January 31, 2016

Lk 4: 21-30

Then he began to say to them, “Today this scripture has been fulfilled in your hearing.” All spoke well of him and were amazed at the gracious words that came from his mouth. They said, “Is not this Joseph’s son?” He said to them, “Doubtless you will quote to me this proverb, ‘Doctor, cure yourself!’ And you will say, ‘Do here also in your hometown the things that we have heard you did at Capernaum.’” And he said, “Truly I tell you, no prophet is accepted in the prophet’s hometown.

But the truth is, there were many widows in Israel in the time of Elijah, when the heaven was shut up three years and six months, and there was a severe famine over all the land; yet Elijah was sent to none of them except to a widow at Zarephath in Sidon. There were also many lepers in Israel in the time of the prophet Elisha, and none of them was cleansed except Naaman the Syrian.” When they heard this, all in the synagogue were filled with rage. They got up, drove him out of the town, and led him to the brow of the hill on which their town was built, so that they might hurl him off the cliff. But he passed through the midst of them and went on his way.

New Revised Standard Version, copyright 1989, by the National Council of the Churches of Christ in the United States of America. Used by permission. All rights reserved. USCCB approved. http://www.usccb.org/bible/approved-translation

Help My Unbelief

Finally, it seemed, Jesus was revealing who he really was.  Listening to his gracious words, “all spoke highly of him and were amazed”!  …Until he touched some dangerous buttons!  …Until he suggested that God could look beyond his “chosen people,” and in fact had done so often in the past.

When he said that, his listeners were “filled with fury”!  They didn’t just walk out on him – they tried to kill him.

Easy for us to condemn those Jews. How could they simply close their ears to God’s revelation ? Where was their faith in the God of their fathers? How close-minded can people be?

But wait a minute. Am I always ready to hear unsettling words? Don’t I ever bristle when the Pope asks us Catholics to embrace the seriously poor: ex-cons, refugees, homeless people begging at street corners? Ever think (though I wouldn’t say it):  “They made their bed, let them lie in it!”  Or, if my mind concurs with the Pope’s words, do my actions follow it?  Habits still die hard, prejudices still go deep.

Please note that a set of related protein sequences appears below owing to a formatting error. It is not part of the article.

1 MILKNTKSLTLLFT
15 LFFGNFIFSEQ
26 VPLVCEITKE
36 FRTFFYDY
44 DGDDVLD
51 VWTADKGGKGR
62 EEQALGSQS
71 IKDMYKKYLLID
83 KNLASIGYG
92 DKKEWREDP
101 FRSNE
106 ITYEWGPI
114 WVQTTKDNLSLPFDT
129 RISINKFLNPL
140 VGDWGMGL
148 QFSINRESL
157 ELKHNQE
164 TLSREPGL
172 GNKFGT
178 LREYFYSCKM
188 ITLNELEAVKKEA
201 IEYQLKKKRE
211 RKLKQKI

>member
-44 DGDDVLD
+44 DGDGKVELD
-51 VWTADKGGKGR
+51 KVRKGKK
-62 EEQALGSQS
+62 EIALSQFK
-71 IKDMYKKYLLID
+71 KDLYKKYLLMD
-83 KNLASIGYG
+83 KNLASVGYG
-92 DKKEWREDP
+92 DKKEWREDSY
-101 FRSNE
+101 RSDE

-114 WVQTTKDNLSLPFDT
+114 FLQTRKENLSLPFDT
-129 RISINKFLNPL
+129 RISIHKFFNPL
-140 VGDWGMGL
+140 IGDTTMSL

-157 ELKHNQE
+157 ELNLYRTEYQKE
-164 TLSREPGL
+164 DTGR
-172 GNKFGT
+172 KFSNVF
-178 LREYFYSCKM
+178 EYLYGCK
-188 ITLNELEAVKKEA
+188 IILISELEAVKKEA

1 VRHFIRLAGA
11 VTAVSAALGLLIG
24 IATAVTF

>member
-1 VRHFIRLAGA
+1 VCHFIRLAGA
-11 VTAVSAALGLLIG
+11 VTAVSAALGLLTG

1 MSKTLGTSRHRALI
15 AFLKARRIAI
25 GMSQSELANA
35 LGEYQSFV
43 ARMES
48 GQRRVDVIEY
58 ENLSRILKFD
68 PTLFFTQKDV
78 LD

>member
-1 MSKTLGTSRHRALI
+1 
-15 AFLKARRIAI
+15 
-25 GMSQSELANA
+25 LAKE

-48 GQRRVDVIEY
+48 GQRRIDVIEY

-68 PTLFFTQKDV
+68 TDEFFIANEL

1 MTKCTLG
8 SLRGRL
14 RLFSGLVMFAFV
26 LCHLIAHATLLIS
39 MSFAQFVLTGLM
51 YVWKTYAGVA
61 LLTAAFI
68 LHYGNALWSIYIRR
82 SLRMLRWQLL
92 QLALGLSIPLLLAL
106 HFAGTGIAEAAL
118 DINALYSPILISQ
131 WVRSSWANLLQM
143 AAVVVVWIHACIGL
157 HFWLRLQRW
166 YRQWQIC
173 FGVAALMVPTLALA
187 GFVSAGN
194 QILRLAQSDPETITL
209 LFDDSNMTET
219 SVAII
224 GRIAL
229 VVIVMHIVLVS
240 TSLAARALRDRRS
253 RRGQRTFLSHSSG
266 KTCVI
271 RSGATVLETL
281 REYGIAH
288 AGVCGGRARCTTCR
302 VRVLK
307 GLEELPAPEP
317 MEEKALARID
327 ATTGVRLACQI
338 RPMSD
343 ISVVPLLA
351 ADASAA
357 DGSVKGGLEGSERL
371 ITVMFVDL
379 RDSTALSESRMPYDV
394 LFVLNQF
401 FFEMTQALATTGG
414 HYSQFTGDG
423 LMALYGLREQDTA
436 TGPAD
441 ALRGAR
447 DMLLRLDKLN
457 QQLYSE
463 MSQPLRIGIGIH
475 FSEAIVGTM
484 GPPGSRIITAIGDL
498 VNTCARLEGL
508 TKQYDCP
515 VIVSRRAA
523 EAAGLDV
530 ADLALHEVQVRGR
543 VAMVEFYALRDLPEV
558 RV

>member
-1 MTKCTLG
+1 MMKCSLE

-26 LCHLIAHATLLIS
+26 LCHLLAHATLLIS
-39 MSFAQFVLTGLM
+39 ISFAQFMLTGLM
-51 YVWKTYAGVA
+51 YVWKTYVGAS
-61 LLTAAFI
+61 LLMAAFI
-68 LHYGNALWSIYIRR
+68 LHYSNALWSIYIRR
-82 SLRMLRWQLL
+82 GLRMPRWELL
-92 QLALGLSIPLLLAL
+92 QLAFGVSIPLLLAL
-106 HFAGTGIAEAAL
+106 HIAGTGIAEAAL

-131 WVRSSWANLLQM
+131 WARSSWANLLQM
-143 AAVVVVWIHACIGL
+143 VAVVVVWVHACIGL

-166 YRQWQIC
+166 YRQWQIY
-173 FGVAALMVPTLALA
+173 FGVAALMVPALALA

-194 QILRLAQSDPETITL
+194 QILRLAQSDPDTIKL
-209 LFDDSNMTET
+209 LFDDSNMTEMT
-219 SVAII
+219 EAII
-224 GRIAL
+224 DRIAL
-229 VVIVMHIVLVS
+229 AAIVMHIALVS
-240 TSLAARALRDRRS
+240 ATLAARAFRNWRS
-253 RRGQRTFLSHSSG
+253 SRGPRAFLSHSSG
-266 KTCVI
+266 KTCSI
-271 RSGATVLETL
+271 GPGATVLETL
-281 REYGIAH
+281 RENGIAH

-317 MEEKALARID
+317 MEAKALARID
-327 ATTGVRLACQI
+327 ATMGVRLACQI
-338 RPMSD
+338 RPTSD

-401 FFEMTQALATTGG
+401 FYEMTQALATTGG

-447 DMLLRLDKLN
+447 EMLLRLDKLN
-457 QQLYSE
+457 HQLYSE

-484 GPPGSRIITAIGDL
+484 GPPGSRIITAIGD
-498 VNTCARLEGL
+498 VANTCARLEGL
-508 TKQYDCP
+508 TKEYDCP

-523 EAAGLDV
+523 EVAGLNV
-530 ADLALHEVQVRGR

Dear Lord, I do believe…Help my unbelief!

—Fr. Jack O’Callaghan, S.J. assists the Dean at Loyola University’s Stritch School of Medicine with programs in Ignatian Spirituality.

Prayer

Loving God, you have revealed yourself to us in Jesus in a way immeasurably more clearly than you did to our Jewish forebears. As we thank you for that, we also beg you to open up our faith, to enlarge our hearts, to enable us to embrace all our neighbors. Your Son died for everyone. We pray in his name. Amen.

—Fr. Jack O’Callaghan, S.J.


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January 30, 2016

2 Sm 12: 1-7a. 10-17

And the Lord sent Nathan to David. He came to him, and said to him, “There were two men in a certain city, the one rich and the other poor. The rich man had very many flocks and herds; but the poor man had nothing but one little ewe lamb, which he had bought. He brought it up, and it grew up with him and with his children; it used to eat of his meager fare, and drink from his cup, and lie in his bosom, and it was like a daughter to him.

Now there came a traveler to the rich man, and he was loath to take one of his own flock or herd to prepare for the wayfarer who had come to him, but he took the poor man’s lamb, and prepared that for the guest who had come to him.” Then David’s anger was greatly kindled against the man. He said to Nathan, “As the Lord lives, the man who has done this deserves to die; he shall restore the lamb fourfold, because he did this thing, and because he had no pity.” Nathan said to David, “You are the man! Thus says the Lord, the God of Israel: I anointed you king over Israel, and I rescued you from the hand of Saul;